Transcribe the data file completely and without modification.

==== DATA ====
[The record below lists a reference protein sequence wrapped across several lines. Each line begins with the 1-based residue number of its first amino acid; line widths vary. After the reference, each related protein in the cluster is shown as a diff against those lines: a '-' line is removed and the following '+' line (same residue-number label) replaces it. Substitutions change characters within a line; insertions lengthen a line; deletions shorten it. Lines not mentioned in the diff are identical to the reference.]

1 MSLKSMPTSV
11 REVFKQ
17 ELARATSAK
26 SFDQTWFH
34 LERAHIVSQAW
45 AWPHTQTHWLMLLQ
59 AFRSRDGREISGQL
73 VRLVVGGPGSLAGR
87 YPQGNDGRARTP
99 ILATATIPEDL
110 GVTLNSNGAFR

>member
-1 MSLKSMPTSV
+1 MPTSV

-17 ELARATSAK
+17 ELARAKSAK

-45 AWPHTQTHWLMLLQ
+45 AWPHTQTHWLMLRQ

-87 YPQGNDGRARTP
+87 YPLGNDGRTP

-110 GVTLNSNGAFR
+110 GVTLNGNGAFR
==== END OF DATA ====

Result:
[The record below lists a reference protein sequence wrapped across several lines. Each line begins with the 1-based residue number of its first amino acid; line widths vary. After the reference, each related protein in the cluster is shown as a diff against those lines: a '-' line is removed and the following '+' line (same residue-number label) replaces it. Substitutions change characters within a line; insertions lengthen a line; deletions shorten it. Lines not mentioned in the diff are identical to the reference.]

1 MSLKSMPTSV
11 REVFKQ
17 ELARATSAK
26 SFDQTWFH
34 LERAHIVSQAW
45 AWPHTQTHWLMLLQ
59 AFRSRDGREISGQL
73 VRLVVGGPGSLAGR
87 YPQGNDGRARTP
99 ILATATIPEDL
110 GVTLNSNGAFR

>member
-1 MSLKSMPTSV
+1 MPTSV

-17 ELARATSAK
+17 ELARAKSAK

-45 AWPHTQTHWLMLLQ
+45 AWPHTQTHWLMLRQ

-87 YPQGNDGRARTP
+87 YPLGNDGRTP

-110 GVTLNSNGAFR
+110 GVTLNGNGAFR